Everyone in NASCAR has been particularly busy this offseason from series executives to fabricators preparing for the new Sprint Cup Series season with debut of a new model car.
With the first Cup practice at Daytona International Speedway a month away, a lot of work remains for teams in preparation for the Feb. 24 Daytona 500.
NASCARs vice president of competition, Robin Pemberton, took some time during the recent test at Daytona to address some of the issues.
Q. Two hundred miles per hour, is that OK for Speedweeks? If it gets over that significantly, is that problematic for you guys?
Pemberton: No. We're in the ballpark. We know the teams will go back and they'll work, they'll bring a little bit better this, better that. So we feel comfortable with that. The race track is coming to us a little bit. Speeds will fluctuate a lot. They'll be better on new tires. It will drop off as it goes. But we're right in the ballpark. We don't foresee any changes.
Q. Teams have talked about having a lack of car inventory. Did they address that with you? Are they griping to you?
Pemberton: No, it's just a fact that there's a lack of inventory. We know where we're at. It's on everybody's part as far as delivery dates on sheet metal, whether it's deck lids or hoods from every manufacturer. When you look at the delivery dates on things, we should be in pretty good shape by the time we get through Speedweeks and into the first regular season race.
Q. How do you balance trying to figure out or predict how much teams are going to gain on speed vs. whether to make a plate change for when you come back in February?
Pemberton: When you just look at the history, when you're down here with a large group 34 cars over the couple days it all looks and feels the same. You know that they'll go back, they'll bring back a little bit better with the engines, they'll bring back different cars, they'll tune on them a little bit. We're comfortable with that. The days of coming back with plus 10 miles an hour have been long gone for a long time. We work with the teams pretty closely. So, we got a good handle on that.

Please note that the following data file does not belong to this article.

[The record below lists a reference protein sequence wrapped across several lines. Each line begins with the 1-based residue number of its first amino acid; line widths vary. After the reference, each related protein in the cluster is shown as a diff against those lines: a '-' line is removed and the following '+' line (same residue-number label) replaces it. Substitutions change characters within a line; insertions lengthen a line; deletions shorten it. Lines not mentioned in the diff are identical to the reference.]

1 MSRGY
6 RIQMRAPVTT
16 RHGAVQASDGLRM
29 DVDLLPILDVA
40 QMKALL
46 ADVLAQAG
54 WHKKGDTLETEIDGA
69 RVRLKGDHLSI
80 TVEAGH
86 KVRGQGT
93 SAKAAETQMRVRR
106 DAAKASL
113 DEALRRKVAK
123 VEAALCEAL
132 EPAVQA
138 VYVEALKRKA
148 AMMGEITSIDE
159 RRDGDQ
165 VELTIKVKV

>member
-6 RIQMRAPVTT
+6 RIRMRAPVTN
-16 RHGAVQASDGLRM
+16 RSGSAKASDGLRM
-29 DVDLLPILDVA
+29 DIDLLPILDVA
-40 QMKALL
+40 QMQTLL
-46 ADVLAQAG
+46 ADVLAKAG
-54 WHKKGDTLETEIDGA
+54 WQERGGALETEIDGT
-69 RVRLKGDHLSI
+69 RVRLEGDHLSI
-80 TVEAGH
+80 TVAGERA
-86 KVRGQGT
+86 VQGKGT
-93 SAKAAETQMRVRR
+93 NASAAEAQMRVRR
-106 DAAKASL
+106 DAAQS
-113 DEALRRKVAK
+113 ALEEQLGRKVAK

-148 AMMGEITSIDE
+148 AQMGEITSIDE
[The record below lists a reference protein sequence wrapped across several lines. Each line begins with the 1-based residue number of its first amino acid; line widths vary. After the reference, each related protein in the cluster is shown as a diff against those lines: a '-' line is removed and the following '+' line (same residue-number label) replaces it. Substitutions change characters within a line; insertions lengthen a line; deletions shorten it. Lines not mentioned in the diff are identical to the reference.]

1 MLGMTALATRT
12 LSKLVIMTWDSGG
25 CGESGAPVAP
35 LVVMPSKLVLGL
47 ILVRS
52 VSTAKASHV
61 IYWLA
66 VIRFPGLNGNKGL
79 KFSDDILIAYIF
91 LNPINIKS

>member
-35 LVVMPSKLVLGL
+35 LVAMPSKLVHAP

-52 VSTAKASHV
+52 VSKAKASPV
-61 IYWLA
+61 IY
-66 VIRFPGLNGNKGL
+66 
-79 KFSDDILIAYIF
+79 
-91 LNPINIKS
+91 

Q. As far as your expectations for the other tracks, could you talk a little bit about that?
Pemberton: We've put a lot of work into the mile-and-a-half, the two-mile, the unrestricted race tracks. We've worked on the cars in areas that we have not worked on in the past for those open race tracks. There's more opportunity for downforce to be created down low in the splitter area with underbody work that is cleaner air. Hopefully, that will tend to allow the cars to behave better around other cars.
If there are things that we find along the way that are better for the overall competitor and the group as they race, we'll implement those as we go forward.
Q. Is there any chance that we'll hear any bickering among the different makes, be it from the crew chiefs or car owners, saying Ford is apparently in better shape than Chevy or Toyota?
Pemberton: There's always that opportunity. But last year Roush, they dominated the restrictor plate races. People were complaining about that. So it's not anything new.
If somebody didn't complain about something, I would be in shock, to be honest with you. So it's coming. We just don't know from what area.